1. Reject diet culture.
Throw out books and magazines that tout diets and “easy” or “quick” weight loss. Unfollow social media accounts that propel the dieting myth, especially those that make you feel bad about yourself. This summer I realized that a few of the fitness trainers I followed – people I knew personally – were starting to make me feel not good about my body. I kept following them for a few more weeks, feeling like I “should” since they were people in my industry. Then I realized: WTH am I doing? I unfollowed them and immediately felt better since I was taking control of the situation.
Start reading more about the intuitive eating philosophy and health at every size. Some books to get you started: *includes Amazon affiliate links*
Intuitive Eating: A Revolutionary Program That Works by Evelyn Tribole & Elyse ReschBody Kindness by Rebecca ScritchfieldHealth at Every Size by Linda Bacon
Follow people with body positive and anti-diet social media accounts. Here are a few of my favorite Instagram accounts:
Read blogs and listen to podcasts that promote anti-diet culture. Some of my favorites:
The Real Life RD blogRachael Hartley Nutrition blogThe Foodie Dietitian blogImmaeatthat blog Food Psych PodcastThe Mindful Dietitian PodcastNutrition Matters PodcastThe Nurtured Mama PodcastLove Food Podcast
2. Start Using the Hunger-Fullness Scale
Two of the tenents of Intuitive Eating are Honor Your Hunger and Respect Your Fullness. After so many years of dieting and eating for external reasons, many adults struggle to know when they are hungry and to stop eating when they are comfortably full (or to even know what ‘comfortably full’ feels like!). The hunger fullness scale is a useful tool to help you begin to pay more attention to what variations in hunger levels and fullness levels feel like to you. Check in with yourself before a meal or snack, partway through eating, and as you finish eating. It can be helpful to keep a journal and track your feelings of hunger and fullness so that you start to be more conscious of how your body is feeling.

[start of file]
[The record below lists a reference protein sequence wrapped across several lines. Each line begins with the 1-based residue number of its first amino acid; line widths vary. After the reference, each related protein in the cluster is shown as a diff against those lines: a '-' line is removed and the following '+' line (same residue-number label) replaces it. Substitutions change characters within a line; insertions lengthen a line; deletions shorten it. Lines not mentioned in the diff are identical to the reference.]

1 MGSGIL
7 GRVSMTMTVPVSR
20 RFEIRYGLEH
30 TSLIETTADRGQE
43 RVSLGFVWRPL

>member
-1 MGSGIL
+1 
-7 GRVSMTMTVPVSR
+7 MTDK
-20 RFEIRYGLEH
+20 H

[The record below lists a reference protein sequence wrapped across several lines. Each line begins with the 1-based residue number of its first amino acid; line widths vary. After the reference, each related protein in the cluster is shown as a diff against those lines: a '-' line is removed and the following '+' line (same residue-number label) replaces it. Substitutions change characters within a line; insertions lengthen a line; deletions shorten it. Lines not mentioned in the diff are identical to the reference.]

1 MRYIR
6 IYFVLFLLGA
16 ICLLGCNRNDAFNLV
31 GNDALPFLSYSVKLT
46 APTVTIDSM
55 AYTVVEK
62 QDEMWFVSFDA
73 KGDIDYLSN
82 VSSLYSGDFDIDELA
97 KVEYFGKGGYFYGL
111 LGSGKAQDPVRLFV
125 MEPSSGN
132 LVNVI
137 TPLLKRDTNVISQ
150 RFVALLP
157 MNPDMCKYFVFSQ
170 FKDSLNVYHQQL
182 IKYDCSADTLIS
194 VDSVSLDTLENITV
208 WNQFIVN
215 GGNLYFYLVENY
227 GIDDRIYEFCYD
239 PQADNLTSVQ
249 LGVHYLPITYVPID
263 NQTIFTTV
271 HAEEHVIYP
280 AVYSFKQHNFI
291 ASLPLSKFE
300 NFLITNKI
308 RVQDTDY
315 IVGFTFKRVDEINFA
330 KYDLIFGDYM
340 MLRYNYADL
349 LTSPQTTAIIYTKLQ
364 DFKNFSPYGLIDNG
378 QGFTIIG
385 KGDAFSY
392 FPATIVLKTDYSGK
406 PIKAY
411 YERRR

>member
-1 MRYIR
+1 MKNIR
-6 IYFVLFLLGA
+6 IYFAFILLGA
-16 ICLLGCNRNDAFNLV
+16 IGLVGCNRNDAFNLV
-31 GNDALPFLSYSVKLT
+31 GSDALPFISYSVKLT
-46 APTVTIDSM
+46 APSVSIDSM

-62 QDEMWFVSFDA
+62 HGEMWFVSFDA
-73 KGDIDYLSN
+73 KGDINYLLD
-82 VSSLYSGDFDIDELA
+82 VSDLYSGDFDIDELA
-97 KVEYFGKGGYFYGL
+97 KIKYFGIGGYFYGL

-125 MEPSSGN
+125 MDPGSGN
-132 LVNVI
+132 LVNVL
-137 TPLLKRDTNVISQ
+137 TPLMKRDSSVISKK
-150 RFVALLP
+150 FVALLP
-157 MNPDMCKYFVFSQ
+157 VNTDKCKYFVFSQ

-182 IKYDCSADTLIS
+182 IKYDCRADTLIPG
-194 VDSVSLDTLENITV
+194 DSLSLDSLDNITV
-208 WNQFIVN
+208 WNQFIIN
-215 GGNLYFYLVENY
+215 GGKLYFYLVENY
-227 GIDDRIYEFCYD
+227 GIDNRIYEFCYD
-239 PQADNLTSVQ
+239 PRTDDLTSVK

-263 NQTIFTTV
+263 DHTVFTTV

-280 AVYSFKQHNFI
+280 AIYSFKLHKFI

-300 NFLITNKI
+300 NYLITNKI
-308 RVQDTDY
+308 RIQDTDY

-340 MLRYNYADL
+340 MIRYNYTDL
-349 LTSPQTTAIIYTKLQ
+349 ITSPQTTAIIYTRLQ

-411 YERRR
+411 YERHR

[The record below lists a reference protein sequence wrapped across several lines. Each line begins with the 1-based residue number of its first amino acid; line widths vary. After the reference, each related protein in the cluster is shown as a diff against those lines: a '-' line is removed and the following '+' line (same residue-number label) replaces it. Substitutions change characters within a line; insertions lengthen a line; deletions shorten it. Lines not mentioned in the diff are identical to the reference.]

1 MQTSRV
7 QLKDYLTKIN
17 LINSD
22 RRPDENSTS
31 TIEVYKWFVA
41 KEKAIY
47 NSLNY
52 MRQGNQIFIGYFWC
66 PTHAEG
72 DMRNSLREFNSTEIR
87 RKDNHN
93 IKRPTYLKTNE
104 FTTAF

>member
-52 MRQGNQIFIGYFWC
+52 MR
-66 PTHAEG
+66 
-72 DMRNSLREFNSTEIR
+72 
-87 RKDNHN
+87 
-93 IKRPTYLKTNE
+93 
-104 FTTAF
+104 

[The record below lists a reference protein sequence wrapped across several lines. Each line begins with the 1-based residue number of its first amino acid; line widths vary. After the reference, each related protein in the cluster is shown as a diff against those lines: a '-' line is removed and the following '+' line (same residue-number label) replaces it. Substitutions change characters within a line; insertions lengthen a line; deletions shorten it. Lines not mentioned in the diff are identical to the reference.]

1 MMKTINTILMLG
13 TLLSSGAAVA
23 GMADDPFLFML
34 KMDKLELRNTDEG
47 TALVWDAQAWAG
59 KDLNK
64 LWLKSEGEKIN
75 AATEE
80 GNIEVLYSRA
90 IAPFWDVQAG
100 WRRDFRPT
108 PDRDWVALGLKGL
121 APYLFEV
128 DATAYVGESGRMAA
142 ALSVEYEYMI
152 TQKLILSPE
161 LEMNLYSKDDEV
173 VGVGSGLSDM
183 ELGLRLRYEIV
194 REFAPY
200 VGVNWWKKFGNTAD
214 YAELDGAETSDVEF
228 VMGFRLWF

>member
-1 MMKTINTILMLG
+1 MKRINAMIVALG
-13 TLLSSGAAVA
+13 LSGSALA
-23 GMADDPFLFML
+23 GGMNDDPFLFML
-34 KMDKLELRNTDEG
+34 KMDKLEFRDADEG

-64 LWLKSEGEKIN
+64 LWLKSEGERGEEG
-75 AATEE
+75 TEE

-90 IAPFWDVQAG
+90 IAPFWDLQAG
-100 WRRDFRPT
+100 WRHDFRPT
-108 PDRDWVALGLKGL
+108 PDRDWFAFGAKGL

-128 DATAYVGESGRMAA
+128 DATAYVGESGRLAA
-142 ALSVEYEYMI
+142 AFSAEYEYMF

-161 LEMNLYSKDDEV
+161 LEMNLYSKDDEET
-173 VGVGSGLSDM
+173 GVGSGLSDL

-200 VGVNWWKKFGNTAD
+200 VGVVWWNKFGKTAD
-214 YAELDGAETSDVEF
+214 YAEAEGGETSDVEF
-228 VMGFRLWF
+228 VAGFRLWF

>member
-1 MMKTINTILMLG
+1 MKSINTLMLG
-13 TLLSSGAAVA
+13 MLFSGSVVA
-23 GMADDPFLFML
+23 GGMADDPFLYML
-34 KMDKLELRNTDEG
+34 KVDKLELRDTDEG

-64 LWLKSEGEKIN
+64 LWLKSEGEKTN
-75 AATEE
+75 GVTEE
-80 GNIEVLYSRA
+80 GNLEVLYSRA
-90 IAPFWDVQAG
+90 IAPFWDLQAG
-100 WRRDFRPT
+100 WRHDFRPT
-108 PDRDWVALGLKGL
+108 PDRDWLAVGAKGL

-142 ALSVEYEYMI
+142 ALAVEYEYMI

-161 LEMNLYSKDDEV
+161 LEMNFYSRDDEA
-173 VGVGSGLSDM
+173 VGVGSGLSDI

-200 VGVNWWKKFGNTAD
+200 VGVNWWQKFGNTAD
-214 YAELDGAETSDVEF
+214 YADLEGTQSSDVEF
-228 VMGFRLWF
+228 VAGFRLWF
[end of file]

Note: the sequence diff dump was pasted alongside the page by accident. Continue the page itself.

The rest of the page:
3. Ask Yourself What It Is You WANT To Eat
By allowing yourself to eat whatever you want, you stop this cycle in its tracks. As your body learns to trust that it has access to any and all foods, cravings and overeating decrease. If you’re unsatisfied you’ll probably keep looking for that one thing that is going to make you feel satisfied and content and you’re likely to overeat. When you eat what you really want, the feelings of satisfaction and pleasure you feel will help you be content (and often with less food).
4. Practice Mindful Eating
Mindful eating is about being conscious about what you are eating, why you are eating, and how you are eating. It involves getting back in touch with the experience of eating and enjoying your food. It’s about fully present during meals and snacks, paying attention to the sight, smell, taste and texture of foods. Try slowing down your eating speed and eat without distractions. Turn off the tv, put down your phone, don’t eat in front of your computer. If that’s not always possible (I often eat lunch at my desk too!) practice mindful eating for at least the first five minutes of your meal. Tuning into what you eat can help you feel your fullness and (even more importantly) be more satisfied with the meal.
5. Bring Awareness to Your Internal Food Police.
The food police are the thoughts in your head that monitor everything you eat or think about eating. They are the unreasonable food rules that you’ve developed over years of hearing diet talk. It’s the voice that says you’re “good” when you eat salad for lunch and “bad” when you eat dessert; the voice that says you “should” or “shouldn’t” eat a certain food. Start to notice your thoughts around food and food decisions. Make note of what your internal food police is saying throughout the day. It can be helpful to write these statements down. As you become more aware of the food rules and “should” you experience, you can begin to challenge this voice.